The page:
Conclusion: Indications for effectiveness
No systematic reviews are available about the effectiveness of legislative interventions in preventing child burn injuries. Therefore, we looked at articles that present single studies on this issue.
McLoughlin et al. (1998; reprint of original article of 1977) showed that the data on child burns, due to ignition of children's sleepwear, merely shows a suggested downward trend after the introduction of a legislative measure. In addition, the authors indicate that there could have been other factors that affected the downward trend. Laing and Bryant (1991) re-analyzed the dataset used by McLoughlin et al. (1998) and analyzed additional data. They found a very strong linear downward trend for all child clothing ignition burns and an even stronger downward trend for cases specifying nightwear. The rate of decrease of events involving nightwear was greater than that for the total; this result demonstrates even more clearly the effectiveness of the legislative intervention in the children's nightclothes market. However, the study design (it does not concern a controlled study design) makes it impossible to rule out potential alternative explanations for the decrease in burn injuries. In sum, both articles provide indications that legislative measures could be effective.
McLoughlin et al. (1986) showed a sharp and annual decrease in the involvement of children's sleepwear in accidents of patients (i.e., children) treated by a particular burns institute in the USA. The decline correlated with introduction of the law. In addition, the authors indicate that there could have been other factors that affected the downward trend. In sum, the current article provides indications that legislative measures could be effective.
MacKay et al. (2006) state that legislation regulating flammability of sleepwear is effective in reducing burn injuries when enforced. Legislation passed in the USA in 1972 resulted in a 75% reduction in burn unit admissions due to sleepwear related burns [this outcome is based on the study conducted by McLoughlin et al. 1998].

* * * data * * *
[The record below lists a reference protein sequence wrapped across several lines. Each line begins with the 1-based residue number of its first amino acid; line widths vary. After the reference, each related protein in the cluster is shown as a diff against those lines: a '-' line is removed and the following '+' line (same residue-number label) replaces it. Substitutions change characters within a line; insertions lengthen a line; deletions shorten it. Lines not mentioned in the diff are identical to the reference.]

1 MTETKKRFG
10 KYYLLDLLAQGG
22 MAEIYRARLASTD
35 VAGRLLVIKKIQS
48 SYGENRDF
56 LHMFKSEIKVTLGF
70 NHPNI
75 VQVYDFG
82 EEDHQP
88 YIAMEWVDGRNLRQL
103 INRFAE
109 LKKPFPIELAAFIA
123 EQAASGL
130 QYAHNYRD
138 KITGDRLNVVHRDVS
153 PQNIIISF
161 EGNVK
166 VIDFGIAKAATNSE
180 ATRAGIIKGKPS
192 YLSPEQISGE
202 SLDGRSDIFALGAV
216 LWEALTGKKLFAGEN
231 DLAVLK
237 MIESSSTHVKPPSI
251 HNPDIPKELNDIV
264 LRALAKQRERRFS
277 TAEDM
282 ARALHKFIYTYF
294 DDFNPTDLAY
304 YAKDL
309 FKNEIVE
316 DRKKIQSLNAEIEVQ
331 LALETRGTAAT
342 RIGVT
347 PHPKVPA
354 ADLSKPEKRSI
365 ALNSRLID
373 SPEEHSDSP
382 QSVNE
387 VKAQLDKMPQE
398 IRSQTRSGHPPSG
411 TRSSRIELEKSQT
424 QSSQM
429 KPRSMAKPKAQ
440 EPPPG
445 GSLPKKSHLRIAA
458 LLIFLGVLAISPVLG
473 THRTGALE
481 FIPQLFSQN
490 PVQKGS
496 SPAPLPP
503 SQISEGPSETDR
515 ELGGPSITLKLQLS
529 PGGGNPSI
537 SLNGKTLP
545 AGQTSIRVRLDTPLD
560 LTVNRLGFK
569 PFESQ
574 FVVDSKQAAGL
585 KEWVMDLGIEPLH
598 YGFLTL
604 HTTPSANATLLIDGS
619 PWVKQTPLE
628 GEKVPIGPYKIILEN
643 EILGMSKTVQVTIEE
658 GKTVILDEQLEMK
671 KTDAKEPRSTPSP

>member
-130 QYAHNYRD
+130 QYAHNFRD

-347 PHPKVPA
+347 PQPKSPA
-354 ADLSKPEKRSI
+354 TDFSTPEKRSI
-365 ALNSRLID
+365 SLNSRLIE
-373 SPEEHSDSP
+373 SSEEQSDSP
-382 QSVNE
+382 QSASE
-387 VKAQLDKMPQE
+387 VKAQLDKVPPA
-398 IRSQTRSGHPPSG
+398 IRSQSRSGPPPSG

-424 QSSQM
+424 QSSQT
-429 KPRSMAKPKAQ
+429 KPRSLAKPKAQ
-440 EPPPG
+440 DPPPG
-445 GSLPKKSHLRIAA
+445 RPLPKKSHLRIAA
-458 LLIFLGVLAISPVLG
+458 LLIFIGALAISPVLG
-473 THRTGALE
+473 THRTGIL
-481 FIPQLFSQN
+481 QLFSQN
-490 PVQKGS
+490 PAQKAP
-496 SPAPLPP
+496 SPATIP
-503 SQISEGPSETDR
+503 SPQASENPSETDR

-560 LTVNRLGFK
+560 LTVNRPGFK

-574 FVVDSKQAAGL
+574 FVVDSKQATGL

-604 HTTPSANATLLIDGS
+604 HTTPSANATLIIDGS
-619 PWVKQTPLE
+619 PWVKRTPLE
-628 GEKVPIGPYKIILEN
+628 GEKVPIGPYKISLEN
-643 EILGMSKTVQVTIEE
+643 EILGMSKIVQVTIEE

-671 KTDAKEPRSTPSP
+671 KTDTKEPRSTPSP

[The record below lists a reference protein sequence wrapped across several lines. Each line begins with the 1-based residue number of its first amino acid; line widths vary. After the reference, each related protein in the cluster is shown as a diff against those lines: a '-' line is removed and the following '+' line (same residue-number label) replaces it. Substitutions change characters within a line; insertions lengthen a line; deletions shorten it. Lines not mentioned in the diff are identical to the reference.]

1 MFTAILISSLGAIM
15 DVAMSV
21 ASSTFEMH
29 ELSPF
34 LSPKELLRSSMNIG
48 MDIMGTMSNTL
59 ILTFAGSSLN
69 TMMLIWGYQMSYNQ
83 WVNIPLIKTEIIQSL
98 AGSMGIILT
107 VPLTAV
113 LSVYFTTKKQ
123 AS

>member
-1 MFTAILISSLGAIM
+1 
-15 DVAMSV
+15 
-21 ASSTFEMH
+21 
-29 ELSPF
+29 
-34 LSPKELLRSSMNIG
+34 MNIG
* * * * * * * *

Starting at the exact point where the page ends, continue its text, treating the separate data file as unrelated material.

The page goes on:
Note: MacKay et al. (2006) statement is based on a review done on this topic by the Harborview Injury Prevention & Research Center. They present the outcomes of McLoughlin et al. (1998) research as the most prevalent finding. They conclude that "legislation regulating flammability of sleepwear is effective in reducing burn injuries". They include one additional reference in their review; they discuss the work of Knudson et al. (1980). We do not elaborate on this study because it merely corroborates the finding of McLoughlin et al. (1998). The link to the review of the Harborview Injury Prevention & Research Center is: http://depts.washington.edu/hiprc/practices/topic/fireburns/fabricslaw.html.
Recommendations (for research & practice)
Suggestions for future research:
- Important note is that all articles are based on data that is obtained more than 20 years ago (because changes in legislation occurred in 1970-1980). Many data on type of nightwear (i.e., boys wearing pyjamas and girls wearing nightdresses), the origin of nightwear (i.e., nightwear that is home sewn) or source of ignition (i.e., type of domestic fuel burner) could be outdated. These factors all influence level of ignition and thus also influence the amount of child burn injuries. Therefore, one can wonder whether the effects of the legislation remain constant when these factors change. Future research is needed.
- Additional data must be sought that inconclusively determines the actual effect of the fabric flammability legislation on severity and injury rate resulting from ignition of children's sleepwear.
Suggestions for practice/policy:
- Legislation is most effective when supported by educational activities. Level of enforcement will impact the effectiveness.
- Future emphasis in preventing burn injuries from clothing ignition needs to be focused on care in dealing with sources of ignition (e.g., matches, cigarette lighters) rather than on further constraints on nightwear.
Review Date: 23/03/2011
Articles (reviews) and reports were included that were published between 1980 and 2010, in English and Dutch. The outcomes of the study were reviewed by the Dutch Consumer Safety Institute.
Strategy: An online literature search was performed by a researcher of the Consumer Safety Institute and after this a more thorough search was performed by the documentation centre of CSI (Catalog CenV, Pubmed, Injury lit, Google, Websites, 'Grey' literature). Results of each search were compared on differences and potential missed studies were added. First the titles and then abstracts were scanned in order to include relevant studies. In the case of insufficient information obtained from abstracts the full text articles were obtained. Relevant articles were scrutinized and background documents were created. In addition, relevant references of included articles were checked on new and relevant articles (i.e., snowball search).
The outcomes of the study were reviewed by an expert in the field of child safety in the winter of 2010.
Child Safety Good Practice Guide : good investments in unintential child injury prevention and safety promotion (version 1)
M. MacKay, J. Vincenten, M. Brussoni, L. Towner ...[et al.] (2006)
Prevention of burn injuries to children involving nightwear (version 1.0)
Raechel M. Laing, Virginia Bryant (1991)
Prevention of children's burns : legislation and fabric flammability (version 1.0)
Elizabeth McLoughlin, John D. Langley, Raechel M. Laing (1986)
One pediatric burn unit's experience with sleepwear related injuries : 1977 (version 1.0)
Elizabeth McLoughlin, Nicola Clarke, Kent Stahl, ... [et al.] (1998)